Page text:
Some so-called Labour "safe seats" with majorities of more than 10,000 votes are under threat at the general election, two of the party's MP candidates have warned.

The unnamed politicians told Bloomberg that as many as 120 constituencies could fall on 8 June as internal party polling is reportedly indicating a rout.

"Both lawmakers declined to be identified discussing internal party matters," the publication said. The claims come after a public poll bounce for Labour following the leak of a draft copy of the party's election manifesto.

The policy document committed a Labour government to renationalising the railways, Royal Mail and energy firm.

The shadow cabinet and Labour's ruling body, the National Executive Committee, met on Friday (12 May) to agree on the commitments.

Party leader Jeremy Corbyn said the grandees "unanimously" backed the document, with a few unannounced amendments. The full and official manifesto will be published on Tuesday (16 May).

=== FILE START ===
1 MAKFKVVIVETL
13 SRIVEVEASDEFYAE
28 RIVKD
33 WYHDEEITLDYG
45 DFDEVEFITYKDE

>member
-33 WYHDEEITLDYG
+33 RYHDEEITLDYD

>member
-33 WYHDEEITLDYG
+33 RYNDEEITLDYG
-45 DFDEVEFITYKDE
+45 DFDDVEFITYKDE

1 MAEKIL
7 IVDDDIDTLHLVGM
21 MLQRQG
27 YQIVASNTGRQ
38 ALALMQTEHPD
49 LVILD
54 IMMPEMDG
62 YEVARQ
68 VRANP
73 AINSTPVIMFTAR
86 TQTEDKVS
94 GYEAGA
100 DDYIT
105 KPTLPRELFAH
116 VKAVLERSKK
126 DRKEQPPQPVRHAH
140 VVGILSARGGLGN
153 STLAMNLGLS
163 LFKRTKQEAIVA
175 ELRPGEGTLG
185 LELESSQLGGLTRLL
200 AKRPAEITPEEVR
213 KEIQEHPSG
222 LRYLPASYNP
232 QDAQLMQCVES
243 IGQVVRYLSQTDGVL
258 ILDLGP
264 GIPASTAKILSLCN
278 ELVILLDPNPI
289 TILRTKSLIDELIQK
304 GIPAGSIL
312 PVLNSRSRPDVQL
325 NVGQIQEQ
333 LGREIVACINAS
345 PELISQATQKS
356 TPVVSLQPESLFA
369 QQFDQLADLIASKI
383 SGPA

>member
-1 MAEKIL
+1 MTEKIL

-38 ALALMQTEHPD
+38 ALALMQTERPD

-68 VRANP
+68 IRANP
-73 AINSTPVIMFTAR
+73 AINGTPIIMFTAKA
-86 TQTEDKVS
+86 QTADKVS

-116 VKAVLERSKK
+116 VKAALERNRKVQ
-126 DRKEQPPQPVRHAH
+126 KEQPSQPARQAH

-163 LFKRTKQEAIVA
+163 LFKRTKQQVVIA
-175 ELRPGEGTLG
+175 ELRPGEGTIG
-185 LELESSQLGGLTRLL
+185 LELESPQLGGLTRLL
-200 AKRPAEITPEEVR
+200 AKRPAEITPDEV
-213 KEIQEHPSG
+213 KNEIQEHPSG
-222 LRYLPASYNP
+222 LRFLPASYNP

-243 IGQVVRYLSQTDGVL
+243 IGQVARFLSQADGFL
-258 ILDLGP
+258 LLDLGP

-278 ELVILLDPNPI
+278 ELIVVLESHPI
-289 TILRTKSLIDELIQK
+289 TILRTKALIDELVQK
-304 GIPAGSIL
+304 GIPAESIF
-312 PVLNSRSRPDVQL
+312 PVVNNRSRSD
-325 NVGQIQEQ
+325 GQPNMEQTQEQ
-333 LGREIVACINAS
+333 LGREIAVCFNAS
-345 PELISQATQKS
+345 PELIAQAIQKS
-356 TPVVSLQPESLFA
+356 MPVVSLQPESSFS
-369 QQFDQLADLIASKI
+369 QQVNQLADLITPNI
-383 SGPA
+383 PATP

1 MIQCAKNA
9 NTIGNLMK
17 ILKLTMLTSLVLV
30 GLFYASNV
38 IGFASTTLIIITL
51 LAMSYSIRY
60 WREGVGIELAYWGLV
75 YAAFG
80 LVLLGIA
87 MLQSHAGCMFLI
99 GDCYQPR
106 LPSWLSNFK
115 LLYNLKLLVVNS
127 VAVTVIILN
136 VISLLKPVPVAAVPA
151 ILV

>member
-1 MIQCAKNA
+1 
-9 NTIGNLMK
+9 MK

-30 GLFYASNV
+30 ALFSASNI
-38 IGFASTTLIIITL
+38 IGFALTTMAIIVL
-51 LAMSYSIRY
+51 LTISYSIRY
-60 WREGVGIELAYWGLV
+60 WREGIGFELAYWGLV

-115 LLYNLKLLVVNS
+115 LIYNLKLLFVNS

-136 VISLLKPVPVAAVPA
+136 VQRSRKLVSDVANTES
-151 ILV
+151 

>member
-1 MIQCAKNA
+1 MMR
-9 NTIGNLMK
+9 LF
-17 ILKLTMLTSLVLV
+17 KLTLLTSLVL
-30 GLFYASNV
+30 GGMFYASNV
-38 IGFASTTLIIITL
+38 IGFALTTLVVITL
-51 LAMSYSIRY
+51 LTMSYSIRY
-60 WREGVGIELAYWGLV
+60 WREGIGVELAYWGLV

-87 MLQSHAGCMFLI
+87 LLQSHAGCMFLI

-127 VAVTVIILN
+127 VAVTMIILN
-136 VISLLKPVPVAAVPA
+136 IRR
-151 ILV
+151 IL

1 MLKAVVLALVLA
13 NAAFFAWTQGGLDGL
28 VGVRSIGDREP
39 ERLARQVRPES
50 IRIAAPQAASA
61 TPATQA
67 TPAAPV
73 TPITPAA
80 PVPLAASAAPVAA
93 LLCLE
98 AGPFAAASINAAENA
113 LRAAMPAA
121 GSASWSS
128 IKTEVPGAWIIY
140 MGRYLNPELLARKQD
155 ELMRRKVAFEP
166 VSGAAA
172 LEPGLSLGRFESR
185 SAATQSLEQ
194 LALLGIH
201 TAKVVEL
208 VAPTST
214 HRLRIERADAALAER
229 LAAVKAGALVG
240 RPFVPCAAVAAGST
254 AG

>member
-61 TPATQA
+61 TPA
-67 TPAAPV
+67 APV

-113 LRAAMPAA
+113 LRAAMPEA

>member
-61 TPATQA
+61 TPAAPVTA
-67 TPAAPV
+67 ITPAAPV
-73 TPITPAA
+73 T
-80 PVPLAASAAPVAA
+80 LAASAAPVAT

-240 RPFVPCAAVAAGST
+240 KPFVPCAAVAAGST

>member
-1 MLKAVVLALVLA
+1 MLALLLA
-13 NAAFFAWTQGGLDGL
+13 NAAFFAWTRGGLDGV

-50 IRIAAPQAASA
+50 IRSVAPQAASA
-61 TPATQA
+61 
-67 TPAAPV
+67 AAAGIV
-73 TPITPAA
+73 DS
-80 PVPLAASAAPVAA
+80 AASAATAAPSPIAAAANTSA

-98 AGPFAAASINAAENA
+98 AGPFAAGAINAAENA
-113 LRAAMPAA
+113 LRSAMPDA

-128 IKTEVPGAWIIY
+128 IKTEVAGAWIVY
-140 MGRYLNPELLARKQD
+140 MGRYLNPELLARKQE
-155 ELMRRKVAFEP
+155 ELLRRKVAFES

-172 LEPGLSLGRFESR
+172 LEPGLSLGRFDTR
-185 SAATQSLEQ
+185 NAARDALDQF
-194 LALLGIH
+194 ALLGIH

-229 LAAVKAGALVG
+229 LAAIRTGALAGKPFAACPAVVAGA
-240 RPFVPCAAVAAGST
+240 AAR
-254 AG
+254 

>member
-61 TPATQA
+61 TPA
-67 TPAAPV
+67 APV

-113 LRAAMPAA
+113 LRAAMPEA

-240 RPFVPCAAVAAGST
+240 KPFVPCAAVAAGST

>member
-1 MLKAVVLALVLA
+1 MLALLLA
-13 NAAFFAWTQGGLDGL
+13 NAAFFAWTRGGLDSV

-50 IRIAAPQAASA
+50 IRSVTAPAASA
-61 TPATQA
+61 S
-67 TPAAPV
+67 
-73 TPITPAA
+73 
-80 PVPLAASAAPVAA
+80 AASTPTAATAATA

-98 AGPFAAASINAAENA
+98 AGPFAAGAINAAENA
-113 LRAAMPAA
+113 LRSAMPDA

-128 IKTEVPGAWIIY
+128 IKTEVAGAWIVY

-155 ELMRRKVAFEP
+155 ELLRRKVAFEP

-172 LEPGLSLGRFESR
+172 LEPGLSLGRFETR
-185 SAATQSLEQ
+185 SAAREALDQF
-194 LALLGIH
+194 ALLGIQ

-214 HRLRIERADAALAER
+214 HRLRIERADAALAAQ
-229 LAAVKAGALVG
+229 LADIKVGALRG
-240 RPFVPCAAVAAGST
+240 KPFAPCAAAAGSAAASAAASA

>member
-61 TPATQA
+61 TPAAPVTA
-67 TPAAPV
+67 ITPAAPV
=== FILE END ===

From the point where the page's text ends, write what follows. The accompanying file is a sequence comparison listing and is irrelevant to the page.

The latest ComRes poll, of more than 2,000 people between 10 and 12 May, put the Conservatives on 48% (-2), Labour on 30% (+5), the Liberal Democrats on 10% (-2) and Ukip on 5% (-2).

Theresa May has consistently visited Labour-held seats across the the course of the election campaign, suggesting that her party's internal polling is pointing towards a Conservative majority.

The Tory premier even travelled to the North East of England, usually seen as Labour heartland, on Friday. The Conservatives could take seats in the region such as Hartlepool, Darlington, Bishop Auckland and Tynemouth from Labour on 8 June.

Labour had responded to a request for comment at the time of publication.